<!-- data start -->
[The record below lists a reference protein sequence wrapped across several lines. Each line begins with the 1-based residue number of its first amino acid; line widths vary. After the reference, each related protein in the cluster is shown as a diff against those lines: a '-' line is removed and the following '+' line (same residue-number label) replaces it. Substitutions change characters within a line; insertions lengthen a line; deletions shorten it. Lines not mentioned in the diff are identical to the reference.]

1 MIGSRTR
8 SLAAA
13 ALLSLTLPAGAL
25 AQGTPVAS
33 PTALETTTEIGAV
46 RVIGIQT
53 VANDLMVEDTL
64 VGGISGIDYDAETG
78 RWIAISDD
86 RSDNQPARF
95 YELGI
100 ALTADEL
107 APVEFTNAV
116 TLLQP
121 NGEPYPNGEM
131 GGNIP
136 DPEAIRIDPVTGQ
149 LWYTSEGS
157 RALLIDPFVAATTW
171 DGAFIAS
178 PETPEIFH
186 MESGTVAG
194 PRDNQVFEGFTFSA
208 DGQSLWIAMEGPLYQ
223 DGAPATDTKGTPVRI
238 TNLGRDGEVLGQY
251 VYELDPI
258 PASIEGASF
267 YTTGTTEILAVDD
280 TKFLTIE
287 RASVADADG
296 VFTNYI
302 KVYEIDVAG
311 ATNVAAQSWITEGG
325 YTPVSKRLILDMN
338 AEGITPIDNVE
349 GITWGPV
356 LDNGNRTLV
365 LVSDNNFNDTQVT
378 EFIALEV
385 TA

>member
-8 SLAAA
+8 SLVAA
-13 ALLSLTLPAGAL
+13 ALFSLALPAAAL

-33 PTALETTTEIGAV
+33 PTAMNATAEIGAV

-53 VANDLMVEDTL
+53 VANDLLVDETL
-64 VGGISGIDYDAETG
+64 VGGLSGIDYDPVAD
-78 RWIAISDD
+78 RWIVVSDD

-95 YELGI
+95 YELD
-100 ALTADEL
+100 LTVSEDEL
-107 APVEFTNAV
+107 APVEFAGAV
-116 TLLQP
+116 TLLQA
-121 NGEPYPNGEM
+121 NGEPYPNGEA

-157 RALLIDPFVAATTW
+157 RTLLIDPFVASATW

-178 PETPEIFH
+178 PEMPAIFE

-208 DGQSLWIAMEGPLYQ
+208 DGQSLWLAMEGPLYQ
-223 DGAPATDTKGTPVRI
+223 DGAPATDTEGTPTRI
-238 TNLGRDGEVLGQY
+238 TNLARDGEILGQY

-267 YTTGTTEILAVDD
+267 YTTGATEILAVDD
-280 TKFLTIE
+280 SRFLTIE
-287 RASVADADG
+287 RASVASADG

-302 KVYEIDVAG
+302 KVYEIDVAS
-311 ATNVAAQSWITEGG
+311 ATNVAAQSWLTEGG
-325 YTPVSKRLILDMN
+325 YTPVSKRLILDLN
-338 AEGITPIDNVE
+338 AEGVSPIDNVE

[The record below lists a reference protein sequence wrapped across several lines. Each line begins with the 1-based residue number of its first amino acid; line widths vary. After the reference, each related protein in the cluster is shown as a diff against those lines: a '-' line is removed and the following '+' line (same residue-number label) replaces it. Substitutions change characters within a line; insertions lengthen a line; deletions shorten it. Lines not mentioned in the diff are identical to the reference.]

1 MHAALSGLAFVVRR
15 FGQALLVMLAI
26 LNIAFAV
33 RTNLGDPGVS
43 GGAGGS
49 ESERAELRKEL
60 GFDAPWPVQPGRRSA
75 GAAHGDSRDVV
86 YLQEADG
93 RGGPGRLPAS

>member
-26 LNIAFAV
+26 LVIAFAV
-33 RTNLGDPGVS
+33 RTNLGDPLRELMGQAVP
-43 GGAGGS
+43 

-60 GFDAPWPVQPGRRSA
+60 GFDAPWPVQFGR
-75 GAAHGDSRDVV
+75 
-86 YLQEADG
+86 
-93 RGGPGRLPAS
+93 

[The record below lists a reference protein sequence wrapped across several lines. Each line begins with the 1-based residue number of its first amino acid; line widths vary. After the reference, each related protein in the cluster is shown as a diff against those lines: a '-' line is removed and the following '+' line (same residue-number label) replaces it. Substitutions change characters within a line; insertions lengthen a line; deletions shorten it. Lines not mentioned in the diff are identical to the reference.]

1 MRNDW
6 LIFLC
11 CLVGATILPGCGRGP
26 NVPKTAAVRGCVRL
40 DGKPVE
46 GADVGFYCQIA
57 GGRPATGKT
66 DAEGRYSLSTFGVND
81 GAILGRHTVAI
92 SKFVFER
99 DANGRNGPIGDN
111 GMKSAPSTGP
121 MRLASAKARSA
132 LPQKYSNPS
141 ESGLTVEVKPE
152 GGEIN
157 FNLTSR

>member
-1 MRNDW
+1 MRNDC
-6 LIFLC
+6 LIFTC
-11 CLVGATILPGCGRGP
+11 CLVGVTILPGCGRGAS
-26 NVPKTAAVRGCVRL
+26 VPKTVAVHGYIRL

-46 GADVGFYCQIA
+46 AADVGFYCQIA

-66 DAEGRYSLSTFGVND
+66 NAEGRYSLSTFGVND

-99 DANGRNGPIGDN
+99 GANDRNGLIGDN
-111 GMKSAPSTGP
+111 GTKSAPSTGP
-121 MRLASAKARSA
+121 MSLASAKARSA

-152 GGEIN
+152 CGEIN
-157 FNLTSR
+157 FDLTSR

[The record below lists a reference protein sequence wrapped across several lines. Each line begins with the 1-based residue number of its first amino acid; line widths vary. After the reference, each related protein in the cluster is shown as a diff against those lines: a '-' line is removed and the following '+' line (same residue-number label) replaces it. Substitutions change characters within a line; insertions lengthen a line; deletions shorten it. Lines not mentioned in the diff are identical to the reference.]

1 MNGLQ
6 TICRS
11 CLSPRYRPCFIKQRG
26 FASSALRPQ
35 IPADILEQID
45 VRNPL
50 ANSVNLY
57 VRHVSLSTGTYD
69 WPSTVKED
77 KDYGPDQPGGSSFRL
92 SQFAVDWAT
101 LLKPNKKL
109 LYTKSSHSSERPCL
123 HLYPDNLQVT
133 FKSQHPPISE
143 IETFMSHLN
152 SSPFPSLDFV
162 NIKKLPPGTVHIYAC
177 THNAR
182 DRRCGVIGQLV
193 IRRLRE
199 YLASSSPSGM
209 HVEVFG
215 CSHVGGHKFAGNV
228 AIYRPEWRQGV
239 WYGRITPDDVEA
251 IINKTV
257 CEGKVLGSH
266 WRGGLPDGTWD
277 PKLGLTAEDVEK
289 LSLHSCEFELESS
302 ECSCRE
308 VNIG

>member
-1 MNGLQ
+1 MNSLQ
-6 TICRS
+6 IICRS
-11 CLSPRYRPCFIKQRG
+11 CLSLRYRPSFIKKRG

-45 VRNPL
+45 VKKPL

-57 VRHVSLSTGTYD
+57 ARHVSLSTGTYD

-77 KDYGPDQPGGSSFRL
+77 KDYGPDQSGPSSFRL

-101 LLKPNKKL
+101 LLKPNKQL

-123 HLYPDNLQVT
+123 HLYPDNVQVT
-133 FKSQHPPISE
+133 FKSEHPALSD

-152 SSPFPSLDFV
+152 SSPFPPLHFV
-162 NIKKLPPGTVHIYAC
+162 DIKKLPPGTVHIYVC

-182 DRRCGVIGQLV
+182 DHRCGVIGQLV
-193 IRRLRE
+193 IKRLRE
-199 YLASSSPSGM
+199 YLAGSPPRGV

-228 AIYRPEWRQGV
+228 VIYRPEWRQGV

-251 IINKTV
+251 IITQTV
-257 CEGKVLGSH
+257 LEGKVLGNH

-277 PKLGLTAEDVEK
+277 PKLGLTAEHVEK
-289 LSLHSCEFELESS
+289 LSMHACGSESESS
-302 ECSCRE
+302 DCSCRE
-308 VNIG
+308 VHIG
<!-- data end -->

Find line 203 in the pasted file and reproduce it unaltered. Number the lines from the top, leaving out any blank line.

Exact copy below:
+77 KDYGPDQSGPSSFRL